11. The integrated circuit device of claim 10, wherein the integrated circuit device is further configured to determine receive time stamp intervals in accordance with the receive time stamps and the second clock.
12. The integrated circuit device of claim 10, wherein the integrated circuit device is further configured to repeat the generating, filtering, inputting and updating steps for additional transferred packets.
13. The integrated circuit device of claim 10, wherein the filter comprises a low pass filter.
14. The integrated circuit device of claim 13, wherein the low pass filter comprises a double exponentially weighted moving average filter.
15. The integrated circuit device of claim 14, wherein, the double exponentially weighted moving average filter comprises at least one of one or more weight factors, one or more delay blocks, and one or more state machines.
16. The integrated circuit device of claim 10, wherein the phase locked loop comprises a digital phase locked loop.
17. The integrated circuit device of claim 16, wherein the digital phase locked loop comprises a phase detector, a loop filter and a numerically controlled oscillator.
18. A receive node comprising:
a clock generator for generating a first clock;
a processor configured to generate receive time stamps for transferred packets at the receive node in accordance with the first clock;
a filter configured to filter propagation delay variation from receive time stamp intervals in accordance with a frequency of the first clock; and
a phase locked loop configured to receive the filtered receive time stamp intervals and transmit time stamp intervals of the transferred packets and generate a new frequency for the first clock, wherein the filter and the first clock are updated in accordance with the new frequency for synchronization with a clock of a transmit node.
19. A packet transfer system comprising:
a transmit node comprising the first clock generator for generating a first clock; and
a receive node comprising:
a clock generator for generating a second clock;
a processor configured to generate receive time stamps for transferred packets at the receive node in accordance with the second clock;
a filter configured to filter propagation delay variation from receive time stamp intervals in accordance with a frequency of the second clock; and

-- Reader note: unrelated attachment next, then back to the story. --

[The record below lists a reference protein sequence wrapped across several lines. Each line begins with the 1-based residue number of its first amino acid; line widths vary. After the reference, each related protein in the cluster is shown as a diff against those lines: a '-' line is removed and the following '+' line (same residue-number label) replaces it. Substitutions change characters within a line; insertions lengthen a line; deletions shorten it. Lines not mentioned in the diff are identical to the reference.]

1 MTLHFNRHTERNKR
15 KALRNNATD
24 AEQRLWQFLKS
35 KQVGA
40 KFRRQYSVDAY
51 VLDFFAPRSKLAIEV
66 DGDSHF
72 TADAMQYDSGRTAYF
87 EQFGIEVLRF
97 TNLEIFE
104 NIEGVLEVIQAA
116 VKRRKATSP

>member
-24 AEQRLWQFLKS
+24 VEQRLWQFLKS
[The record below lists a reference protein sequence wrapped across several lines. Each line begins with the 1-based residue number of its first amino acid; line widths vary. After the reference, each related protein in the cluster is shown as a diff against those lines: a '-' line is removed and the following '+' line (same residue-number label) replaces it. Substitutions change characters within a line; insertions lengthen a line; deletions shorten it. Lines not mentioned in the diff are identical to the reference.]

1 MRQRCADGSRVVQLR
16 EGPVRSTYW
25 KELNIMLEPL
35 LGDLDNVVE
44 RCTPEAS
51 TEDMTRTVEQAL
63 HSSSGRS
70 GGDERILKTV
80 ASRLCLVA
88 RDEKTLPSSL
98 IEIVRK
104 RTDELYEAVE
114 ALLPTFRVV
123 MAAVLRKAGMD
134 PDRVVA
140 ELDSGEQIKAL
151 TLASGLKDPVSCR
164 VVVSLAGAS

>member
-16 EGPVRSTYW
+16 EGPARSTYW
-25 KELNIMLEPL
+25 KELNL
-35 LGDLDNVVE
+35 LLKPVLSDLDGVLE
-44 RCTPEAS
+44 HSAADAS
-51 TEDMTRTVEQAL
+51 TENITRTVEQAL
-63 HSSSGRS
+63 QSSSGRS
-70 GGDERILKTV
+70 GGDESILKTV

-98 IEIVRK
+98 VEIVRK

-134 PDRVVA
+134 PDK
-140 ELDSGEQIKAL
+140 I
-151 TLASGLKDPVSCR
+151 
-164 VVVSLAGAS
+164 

a phase locked loop configured to receive the filtered receive time stamp intervals and transmit time stamp intervals of the transferred packets and generate a new frequency for the second clock, wherein the filter and the second clock are updated in accordance with the new frequency for synchronization with the first clock of a transmit node,
Description
FIELD OF THE INVENTION

The present invention relates generally to packet transfer networks and, more particularly, to timing synchronization over packet transfer networks.

BACKGROUND OF THE INVENTION

During operation, telecommunication equipment requires timing synchronization for proper communication purposes. Traditional synchronization methods utilize expensive specialized circuits to provide synchronization signals. Currently, with the prevalence of packet networks, such as, for example, Ethernet, cost can be reduced for timing synchronization by transmitting timing synchronization signals between telecommunication equipment within the packet network. However, due to the store-and-forward operation of packet networks, the synchronization signals or messages will experience an uncertain delay, which will affect the accuracy of synchronization. This uncertainty in delay is commonly referred to as packet delay variation (PDV). To improve timing synchronization accuracy, it is necessary for such delay to be significantly reduced or eliminated.

There are two known categories of methods for providing timing synchronization with reduced PDV. These categories include probabilistic filtering algorithms and long time averaging.

A probabilistic filtering algorithm filters out any large packet delays and uses the small packet delays for calculation of correction factors and timing synchronization of a local clock of a receive node with a transmit clock of a transmit node. This method usually has high complexity. The process of obtaining satisfactory small delays for calculation is random, therefore, successful performance of the probabilistic filtering algorithms in the short-term is not guaranteed.